By Maxmilian Wechsler
BANGKOK’S infamous “litter police” are on the prowl again – and they’re nabbing people who drop something as small as a cigarette butt and imposing a fine of up to 2,000 baht on them. These “enforcers” are stationed at booths at three locations in central Bangkok along Sukhumvit Road.
Actually, they aren’t even police, but uniformed inspectors attached to the Law Enforcement Department of the Bangkok Metropolitan Administration (BMA), known in Thai as ‘Thetsakij.’ However, tourists commonly mistake them for police because of similar uniform designs, colours and badges.
Thetsakij do nothing to dispel this impression, often telling foreigners they are “city police,” which is another name for the Metropolitan Police. In reality, the Thetsakij don’t have the same powers as the police and cannot carry firearms.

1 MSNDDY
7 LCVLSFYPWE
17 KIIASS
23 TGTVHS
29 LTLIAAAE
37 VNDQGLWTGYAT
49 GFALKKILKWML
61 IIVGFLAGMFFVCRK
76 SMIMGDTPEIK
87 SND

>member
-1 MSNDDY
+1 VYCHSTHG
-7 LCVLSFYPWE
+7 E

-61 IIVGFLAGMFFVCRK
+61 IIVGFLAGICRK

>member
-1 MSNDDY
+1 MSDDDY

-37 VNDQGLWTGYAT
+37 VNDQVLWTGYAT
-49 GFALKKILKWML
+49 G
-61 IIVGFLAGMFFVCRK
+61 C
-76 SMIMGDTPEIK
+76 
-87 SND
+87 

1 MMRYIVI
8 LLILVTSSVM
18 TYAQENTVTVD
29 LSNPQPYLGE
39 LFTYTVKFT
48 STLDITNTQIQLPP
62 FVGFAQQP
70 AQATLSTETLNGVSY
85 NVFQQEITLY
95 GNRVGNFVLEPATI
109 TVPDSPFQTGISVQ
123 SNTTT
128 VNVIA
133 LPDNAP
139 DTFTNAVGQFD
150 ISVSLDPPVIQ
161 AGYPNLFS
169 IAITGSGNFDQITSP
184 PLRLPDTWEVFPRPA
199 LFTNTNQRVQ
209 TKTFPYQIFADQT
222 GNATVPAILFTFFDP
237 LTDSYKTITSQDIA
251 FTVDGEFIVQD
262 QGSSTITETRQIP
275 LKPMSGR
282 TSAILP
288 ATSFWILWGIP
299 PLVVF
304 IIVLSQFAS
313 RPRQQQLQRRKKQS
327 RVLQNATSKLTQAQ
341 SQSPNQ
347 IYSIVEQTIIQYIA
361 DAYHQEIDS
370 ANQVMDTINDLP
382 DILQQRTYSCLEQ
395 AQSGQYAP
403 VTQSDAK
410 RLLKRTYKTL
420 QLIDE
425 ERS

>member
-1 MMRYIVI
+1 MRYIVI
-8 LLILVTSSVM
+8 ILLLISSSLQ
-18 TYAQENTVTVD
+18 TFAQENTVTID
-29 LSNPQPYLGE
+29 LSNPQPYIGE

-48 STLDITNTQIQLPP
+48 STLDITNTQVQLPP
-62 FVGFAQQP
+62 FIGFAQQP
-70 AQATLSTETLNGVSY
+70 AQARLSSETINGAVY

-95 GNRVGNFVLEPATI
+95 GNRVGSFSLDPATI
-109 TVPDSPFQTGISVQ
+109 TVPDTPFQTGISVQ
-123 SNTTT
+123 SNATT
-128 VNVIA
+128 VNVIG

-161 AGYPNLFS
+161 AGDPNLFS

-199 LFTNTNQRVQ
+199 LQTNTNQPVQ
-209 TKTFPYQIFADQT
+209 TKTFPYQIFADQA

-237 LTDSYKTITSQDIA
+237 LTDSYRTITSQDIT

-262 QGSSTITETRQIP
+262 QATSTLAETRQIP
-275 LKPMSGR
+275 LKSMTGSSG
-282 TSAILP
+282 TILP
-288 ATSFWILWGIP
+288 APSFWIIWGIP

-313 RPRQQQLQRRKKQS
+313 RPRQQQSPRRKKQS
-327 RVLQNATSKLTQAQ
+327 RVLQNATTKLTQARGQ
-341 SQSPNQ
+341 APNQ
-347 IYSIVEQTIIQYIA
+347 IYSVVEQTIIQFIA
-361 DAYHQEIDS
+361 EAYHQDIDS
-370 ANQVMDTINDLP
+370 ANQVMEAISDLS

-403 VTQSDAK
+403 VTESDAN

One of the responsibilities of the BMA inspectors is to keep Bangkok footpaths and streets clean and tidy. Littering in public places is an offence in nearly every city and offenders are liable to fines.
What’s troubling in this case is that the inspectors seem to only target and apprehend foreigners in three areas that measure several hundred square meters out of Bangkok’s total area of about 1,500 square kilometers. The overwhelming majority of the city’s litterbugs are simply ignored by the Thetsakij. Walk the streets of central Bangkok and beyond, and piles of garbage are more often than not in evidence.
And yet the inspectors home in on foreigners – usually tourists – who drop nothing more than a cigarette butt.
Following criticism in the media in late 2010, Thetsakij reduced their visibility and the pursuit of foreigners in central Bangkok. The BMA put up signs in both English and Thai warning people against littering. They also installed rubbish bins.